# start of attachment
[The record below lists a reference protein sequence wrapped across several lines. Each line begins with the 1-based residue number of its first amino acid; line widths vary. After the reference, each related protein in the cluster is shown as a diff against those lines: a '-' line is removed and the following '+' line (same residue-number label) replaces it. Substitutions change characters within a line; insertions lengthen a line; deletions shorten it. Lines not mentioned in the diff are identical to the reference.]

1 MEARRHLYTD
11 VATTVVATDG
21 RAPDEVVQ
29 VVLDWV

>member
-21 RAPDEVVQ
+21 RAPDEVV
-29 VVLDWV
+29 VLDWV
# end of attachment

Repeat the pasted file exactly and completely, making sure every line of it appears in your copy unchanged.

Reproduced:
[The record below lists a reference protein sequence wrapped across several lines. Each line begins with the 1-based residue number of its first amino acid; line widths vary. After the reference, each related protein in the cluster is shown as a diff against those lines: a '-' line is removed and the following '+' line (same residue-number label) replaces it. Substitutions change characters within a line; insertions lengthen a line; deletions shorten it. Lines not mentioned in the diff are identical to the reference.]

1 MEARRHLYTD
11 VATTVVATDG
21 RAPDEVVQ
29 VVLDWV

>member
-21 RAPDEVVQ
+21 RAPDEVV
-29 VVLDWV
+29 VLDWV